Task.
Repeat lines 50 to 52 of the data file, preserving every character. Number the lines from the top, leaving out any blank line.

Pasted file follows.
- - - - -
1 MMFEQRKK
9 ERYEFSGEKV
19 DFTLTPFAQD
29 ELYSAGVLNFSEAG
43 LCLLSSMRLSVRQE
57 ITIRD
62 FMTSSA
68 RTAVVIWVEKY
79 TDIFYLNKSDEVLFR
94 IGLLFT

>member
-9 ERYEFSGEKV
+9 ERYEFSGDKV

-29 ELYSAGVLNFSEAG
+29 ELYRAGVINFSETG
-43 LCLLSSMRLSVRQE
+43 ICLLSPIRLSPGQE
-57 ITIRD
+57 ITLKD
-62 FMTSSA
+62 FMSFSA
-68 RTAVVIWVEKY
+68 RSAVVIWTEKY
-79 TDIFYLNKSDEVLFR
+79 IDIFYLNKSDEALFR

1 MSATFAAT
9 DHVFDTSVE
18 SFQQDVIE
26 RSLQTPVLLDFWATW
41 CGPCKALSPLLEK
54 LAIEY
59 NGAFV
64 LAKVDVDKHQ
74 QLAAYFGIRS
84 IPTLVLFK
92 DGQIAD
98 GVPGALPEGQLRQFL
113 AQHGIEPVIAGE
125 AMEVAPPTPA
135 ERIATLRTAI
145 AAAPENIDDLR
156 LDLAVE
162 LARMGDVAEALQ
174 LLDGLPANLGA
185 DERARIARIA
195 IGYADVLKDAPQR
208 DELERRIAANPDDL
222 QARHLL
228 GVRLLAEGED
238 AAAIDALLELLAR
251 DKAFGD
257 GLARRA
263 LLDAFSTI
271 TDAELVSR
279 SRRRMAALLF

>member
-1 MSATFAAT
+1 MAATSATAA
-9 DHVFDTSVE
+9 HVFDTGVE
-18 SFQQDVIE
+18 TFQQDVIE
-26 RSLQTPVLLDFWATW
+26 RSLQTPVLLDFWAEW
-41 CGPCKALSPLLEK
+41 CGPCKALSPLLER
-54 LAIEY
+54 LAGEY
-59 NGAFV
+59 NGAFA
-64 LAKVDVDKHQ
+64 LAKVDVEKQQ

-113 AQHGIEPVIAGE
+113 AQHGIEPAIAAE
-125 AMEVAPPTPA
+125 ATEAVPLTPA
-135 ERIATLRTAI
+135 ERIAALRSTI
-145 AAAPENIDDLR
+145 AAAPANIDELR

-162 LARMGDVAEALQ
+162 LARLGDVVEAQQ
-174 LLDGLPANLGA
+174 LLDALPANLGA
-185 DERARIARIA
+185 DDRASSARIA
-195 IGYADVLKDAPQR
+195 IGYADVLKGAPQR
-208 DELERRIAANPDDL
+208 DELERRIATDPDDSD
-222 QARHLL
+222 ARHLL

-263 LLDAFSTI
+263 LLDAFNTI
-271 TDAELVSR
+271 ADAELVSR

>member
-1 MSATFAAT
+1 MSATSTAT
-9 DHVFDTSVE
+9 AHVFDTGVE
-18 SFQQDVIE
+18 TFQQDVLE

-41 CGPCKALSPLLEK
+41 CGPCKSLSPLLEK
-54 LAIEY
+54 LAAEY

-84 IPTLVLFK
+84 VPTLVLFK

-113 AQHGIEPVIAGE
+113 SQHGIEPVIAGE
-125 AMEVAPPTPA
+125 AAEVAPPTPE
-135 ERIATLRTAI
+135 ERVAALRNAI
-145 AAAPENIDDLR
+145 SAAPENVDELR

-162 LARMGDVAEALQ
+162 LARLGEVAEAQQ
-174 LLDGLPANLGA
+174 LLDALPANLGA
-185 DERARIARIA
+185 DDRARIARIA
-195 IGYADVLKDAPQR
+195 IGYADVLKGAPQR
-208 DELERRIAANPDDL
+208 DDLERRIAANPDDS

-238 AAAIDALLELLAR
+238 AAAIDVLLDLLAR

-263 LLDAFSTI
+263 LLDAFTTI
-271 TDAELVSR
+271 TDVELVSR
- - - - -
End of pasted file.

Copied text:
238 AAAIDALLELLAR
251 DKAFGD
257 GLARRA